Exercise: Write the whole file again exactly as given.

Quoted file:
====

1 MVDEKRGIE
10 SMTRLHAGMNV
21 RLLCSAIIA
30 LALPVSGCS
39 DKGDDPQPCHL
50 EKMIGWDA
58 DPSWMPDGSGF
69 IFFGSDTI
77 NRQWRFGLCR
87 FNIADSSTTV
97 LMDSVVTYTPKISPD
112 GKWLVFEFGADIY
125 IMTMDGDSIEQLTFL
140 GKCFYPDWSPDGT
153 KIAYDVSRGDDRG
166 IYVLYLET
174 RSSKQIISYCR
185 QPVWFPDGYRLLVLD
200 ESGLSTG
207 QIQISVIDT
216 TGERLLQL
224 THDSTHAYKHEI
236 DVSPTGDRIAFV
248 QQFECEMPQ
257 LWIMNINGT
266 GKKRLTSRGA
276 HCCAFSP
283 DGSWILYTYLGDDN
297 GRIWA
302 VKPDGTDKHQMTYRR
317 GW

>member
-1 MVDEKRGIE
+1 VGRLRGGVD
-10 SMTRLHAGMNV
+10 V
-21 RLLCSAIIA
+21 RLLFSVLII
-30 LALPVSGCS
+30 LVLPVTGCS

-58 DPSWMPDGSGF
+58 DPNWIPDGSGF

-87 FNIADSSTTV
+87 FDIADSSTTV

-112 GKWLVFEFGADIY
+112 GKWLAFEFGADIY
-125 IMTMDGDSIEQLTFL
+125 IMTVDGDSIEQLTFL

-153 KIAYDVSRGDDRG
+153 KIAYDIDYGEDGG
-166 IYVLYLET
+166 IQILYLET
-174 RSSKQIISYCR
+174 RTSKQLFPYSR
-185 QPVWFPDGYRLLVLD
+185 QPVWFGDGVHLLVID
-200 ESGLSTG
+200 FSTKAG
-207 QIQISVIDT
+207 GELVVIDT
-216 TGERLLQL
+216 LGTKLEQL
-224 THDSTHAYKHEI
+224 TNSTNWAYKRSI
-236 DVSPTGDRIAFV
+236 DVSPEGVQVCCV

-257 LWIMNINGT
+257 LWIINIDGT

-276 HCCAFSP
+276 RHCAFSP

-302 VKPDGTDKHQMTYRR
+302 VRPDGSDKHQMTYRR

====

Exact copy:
1 MVDEKRGIE
10 SMTRLHAGMNV
21 RLLCSAIIA
30 LALPVSGCS
39 DKGDDPQPCHL
50 EKMIGWDA
58 DPSWMPDGSGF
69 IFFGSDTI
77 NRQWRFGLCR
87 FNIADSSTTV
97 LMDSVVTYTPKISPD
112 GKWLVFEFGADIY
125 IMTMDGDSIEQLTFL
140 GKCFYPDWSPDGT
153 KIAYDVSRGDDRG
166 IYVLYLET
174 RSSKQIISYCR
185 QPVWFPDGYRLLVLD
200 ESGLSTG
207 QIQISVIDT
216 TGERLLQL
224 THDSTHAYKHEI
236 DVSPTGDRIAFV
248 QQFECEMPQ
257 LWIMNINGT
266 GKKRLTSRGA
276 HCCAFSP
283 DGSWILYTYLGDDN
297 GRIWA
302 VKPDGTDKHQMTYRR
317 GW

>member
-1 MVDEKRGIE
+1 VGRLRGGVD
-10 SMTRLHAGMNV
+10 V
-21 RLLCSAIIA
+21 RLLFSVLII
-30 LALPVSGCS
+30 LVLPVTGCS

-58 DPSWMPDGSGF
+58 DPNWIPDGSGF

-87 FNIADSSTTV
+87 FDIADSSTTV

-112 GKWLVFEFGADIY
+112 GKWLAFEFGADIY
-125 IMTMDGDSIEQLTFL
+125 IMTVDGDSIEQLTFL

-153 KIAYDVSRGDDRG
+153 KIAYDIDYGEDGG
-166 IYVLYLET
+166 IQILYLET
-174 RSSKQIISYCR
+174 RTSKQLFPYSR
-185 QPVWFPDGYRLLVLD
+185 QPVWFGDGVHLLVID
-200 ESGLSTG
+200 FSTKAG
-207 QIQISVIDT
+207 GELVVIDT
-216 TGERLLQL
+216 LGTKLEQL
-224 THDSTHAYKHEI
+224 TNSTNWAYKRSI
-236 DVSPTGDRIAFV
+236 DVSPEGVQVCCV

-257 LWIMNINGT
+257 LWIINIDGT

-276 HCCAFSP
+276 RHCAFSP

-302 VKPDGTDKHQMTYRR
+302 VRPDGSDKHQMTYRR